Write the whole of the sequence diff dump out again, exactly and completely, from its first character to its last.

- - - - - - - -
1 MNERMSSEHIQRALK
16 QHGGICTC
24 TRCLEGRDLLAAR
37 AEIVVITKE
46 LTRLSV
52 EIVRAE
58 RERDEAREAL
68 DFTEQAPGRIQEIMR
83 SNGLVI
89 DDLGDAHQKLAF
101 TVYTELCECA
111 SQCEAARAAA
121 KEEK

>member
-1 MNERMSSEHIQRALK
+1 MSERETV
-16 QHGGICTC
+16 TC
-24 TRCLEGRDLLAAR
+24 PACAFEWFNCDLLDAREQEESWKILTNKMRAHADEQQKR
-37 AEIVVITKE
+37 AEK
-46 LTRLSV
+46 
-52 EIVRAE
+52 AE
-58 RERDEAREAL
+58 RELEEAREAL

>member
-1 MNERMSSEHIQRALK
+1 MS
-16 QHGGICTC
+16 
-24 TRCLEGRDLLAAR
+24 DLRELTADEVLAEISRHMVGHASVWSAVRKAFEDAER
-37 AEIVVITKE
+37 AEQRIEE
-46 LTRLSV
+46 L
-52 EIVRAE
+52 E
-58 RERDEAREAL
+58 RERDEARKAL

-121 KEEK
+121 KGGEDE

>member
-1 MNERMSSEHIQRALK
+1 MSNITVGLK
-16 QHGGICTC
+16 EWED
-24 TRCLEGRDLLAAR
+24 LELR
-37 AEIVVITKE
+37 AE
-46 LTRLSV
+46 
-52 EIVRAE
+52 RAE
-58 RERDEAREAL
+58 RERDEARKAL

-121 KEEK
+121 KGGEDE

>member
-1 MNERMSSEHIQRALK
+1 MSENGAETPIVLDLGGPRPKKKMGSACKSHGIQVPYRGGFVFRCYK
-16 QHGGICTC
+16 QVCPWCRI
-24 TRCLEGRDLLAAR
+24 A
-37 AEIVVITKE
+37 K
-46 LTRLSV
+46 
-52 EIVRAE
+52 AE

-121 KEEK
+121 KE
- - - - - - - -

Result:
1 MNERMSSEHIQRALK
16 QHGGICTC
24 TRCLEGRDLLAAR
37 AEIVVITKE
46 LTRLSV
52 EIVRAE
58 RERDEAREAL
68 DFTEQAPGRIQEIMR
83 SNGLVI
89 DDLGDAHQKLAF
101 TVYTELCECA
111 SQCEAARAAA
121 KEEK

>member
-1 MNERMSSEHIQRALK
+1 MSERETV
-16 QHGGICTC
+16 TC
-24 TRCLEGRDLLAAR
+24 PACAFEWFNCDLLDAREQEESWKILTNKMRAHADEQQKR
-37 AEIVVITKE
+37 AEK
-46 LTRLSV
+46 
-52 EIVRAE
+52 AE
-58 RERDEAREAL
+58 RELEEAREAL

>member
-1 MNERMSSEHIQRALK
+1 MS
-16 QHGGICTC
+16 
-24 TRCLEGRDLLAAR
+24 DLRELTADEVLAEISRHMVGHASVWSAVRKAFEDAER
-37 AEIVVITKE
+37 AEQRIEE
-46 LTRLSV
+46 L
-52 EIVRAE
+52 E
-58 RERDEAREAL
+58 RERDEARKAL

-121 KEEK
+121 KGGEDE

>member
-1 MNERMSSEHIQRALK
+1 MSNITVGLK
-16 QHGGICTC
+16 EWED
-24 TRCLEGRDLLAAR
+24 LELR
-37 AEIVVITKE
+37 AE
-46 LTRLSV
+46 
-52 EIVRAE
+52 RAE
-58 RERDEAREAL
+58 RERDEARKAL

-121 KEEK
+121 KGGEDE

>member
-1 MNERMSSEHIQRALK
+1 MSENGAETPIVLDLGGPRPKKKMGSACKSHGIQVPYRGGFVFRCYK
-16 QHGGICTC
+16 QVCPWCRI
-24 TRCLEGRDLLAAR
+24 A
-37 AEIVVITKE
+37 K
-46 LTRLSV
+46 
-52 EIVRAE
+52 AE

-121 KEEK
+121 KE